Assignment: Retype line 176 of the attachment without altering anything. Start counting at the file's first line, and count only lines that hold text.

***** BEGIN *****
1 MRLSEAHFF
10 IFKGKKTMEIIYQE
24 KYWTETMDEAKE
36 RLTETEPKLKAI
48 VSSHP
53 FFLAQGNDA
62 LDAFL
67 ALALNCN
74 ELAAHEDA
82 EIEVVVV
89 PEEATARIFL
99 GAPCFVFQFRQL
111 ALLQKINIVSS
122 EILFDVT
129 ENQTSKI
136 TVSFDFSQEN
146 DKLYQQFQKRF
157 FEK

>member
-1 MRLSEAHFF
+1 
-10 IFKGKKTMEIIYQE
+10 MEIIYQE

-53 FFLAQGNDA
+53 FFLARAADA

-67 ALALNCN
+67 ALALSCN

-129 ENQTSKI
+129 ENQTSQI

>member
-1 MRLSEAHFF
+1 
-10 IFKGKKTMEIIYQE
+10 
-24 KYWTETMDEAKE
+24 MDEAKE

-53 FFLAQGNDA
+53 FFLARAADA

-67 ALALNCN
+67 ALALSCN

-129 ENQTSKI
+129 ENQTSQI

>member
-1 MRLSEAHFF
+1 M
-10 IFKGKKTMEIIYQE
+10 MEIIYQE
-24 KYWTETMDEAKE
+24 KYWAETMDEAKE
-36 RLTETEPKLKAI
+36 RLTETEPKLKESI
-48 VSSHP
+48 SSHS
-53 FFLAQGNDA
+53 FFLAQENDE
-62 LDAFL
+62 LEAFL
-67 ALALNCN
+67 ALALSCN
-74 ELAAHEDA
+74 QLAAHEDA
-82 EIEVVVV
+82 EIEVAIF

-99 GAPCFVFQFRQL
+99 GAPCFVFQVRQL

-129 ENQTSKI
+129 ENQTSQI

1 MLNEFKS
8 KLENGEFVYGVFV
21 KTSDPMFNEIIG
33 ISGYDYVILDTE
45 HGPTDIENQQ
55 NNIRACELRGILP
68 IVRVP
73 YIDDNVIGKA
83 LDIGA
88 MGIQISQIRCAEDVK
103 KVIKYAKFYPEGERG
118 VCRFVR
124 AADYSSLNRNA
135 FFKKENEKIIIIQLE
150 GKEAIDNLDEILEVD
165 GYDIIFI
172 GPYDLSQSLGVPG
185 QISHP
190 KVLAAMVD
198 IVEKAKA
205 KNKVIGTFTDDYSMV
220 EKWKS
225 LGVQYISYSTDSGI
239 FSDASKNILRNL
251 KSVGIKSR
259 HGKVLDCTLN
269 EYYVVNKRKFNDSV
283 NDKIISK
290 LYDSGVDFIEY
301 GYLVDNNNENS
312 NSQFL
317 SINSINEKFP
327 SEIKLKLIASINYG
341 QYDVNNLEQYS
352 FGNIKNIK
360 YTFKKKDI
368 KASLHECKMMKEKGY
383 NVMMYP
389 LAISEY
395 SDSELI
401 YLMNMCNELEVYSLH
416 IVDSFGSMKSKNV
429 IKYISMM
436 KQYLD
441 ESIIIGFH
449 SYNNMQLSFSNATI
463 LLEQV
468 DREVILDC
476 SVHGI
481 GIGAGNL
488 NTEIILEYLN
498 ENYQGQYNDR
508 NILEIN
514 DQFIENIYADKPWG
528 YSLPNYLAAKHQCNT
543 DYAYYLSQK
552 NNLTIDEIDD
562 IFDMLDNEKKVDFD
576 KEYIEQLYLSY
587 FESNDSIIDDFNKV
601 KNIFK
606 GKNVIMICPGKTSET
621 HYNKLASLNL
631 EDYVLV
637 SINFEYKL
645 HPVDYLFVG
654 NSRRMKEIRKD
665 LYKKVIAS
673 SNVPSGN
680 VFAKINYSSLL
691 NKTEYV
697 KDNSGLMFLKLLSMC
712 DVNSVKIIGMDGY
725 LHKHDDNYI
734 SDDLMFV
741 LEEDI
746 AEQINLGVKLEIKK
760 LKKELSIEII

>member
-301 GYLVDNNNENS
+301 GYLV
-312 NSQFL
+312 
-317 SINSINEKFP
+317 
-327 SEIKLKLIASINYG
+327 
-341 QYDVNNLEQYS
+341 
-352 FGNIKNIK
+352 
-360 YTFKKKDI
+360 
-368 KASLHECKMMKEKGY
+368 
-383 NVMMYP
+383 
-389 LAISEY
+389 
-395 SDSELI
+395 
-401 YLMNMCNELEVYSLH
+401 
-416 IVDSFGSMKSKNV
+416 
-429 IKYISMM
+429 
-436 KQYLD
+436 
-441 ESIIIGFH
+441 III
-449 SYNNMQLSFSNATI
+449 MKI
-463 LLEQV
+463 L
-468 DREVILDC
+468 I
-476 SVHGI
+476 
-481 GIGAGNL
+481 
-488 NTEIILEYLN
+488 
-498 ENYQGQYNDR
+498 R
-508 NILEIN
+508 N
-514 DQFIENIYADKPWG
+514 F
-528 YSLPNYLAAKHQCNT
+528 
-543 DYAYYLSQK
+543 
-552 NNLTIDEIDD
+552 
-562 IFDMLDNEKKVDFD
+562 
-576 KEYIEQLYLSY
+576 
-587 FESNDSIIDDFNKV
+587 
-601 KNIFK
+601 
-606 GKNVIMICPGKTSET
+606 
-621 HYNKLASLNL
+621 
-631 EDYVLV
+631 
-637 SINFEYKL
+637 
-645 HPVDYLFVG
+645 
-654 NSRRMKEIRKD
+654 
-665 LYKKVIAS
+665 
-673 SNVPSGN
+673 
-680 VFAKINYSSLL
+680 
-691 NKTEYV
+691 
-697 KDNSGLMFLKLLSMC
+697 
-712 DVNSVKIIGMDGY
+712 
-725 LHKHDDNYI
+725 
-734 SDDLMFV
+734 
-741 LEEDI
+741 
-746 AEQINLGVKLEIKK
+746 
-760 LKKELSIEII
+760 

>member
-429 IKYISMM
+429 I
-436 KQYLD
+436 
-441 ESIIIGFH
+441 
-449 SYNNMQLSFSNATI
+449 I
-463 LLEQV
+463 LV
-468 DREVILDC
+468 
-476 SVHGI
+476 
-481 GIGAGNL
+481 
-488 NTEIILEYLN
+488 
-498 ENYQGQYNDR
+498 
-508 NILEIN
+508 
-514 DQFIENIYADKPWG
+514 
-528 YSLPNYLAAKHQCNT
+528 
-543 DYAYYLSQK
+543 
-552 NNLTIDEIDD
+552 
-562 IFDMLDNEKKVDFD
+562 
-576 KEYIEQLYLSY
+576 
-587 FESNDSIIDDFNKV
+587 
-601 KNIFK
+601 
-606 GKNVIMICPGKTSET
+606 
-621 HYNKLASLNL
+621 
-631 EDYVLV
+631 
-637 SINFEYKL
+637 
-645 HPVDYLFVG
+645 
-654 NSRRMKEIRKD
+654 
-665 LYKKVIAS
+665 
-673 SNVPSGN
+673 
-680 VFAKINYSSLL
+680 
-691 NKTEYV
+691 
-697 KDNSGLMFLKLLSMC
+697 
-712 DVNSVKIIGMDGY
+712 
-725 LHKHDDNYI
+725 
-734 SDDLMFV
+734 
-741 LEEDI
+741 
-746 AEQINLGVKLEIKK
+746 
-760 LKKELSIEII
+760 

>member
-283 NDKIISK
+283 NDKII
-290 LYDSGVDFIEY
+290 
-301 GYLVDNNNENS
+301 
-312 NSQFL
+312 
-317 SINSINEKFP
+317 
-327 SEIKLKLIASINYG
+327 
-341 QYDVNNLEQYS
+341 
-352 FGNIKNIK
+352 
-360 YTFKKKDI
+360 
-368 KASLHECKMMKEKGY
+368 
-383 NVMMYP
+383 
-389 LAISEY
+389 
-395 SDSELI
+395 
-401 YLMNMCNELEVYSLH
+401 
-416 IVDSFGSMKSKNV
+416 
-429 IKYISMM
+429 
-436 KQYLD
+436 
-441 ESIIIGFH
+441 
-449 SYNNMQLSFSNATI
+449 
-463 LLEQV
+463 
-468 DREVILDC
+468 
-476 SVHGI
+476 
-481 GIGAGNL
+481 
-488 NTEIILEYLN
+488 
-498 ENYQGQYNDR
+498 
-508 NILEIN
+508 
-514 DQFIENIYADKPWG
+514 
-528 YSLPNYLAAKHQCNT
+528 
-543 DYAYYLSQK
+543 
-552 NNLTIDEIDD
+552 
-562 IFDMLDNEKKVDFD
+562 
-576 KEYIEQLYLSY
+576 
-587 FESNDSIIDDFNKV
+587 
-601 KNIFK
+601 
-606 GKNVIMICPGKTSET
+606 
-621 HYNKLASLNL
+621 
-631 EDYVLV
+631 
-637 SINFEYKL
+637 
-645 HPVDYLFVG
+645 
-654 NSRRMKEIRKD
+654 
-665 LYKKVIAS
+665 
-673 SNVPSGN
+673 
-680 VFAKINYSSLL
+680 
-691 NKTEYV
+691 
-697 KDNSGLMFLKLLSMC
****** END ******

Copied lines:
+436 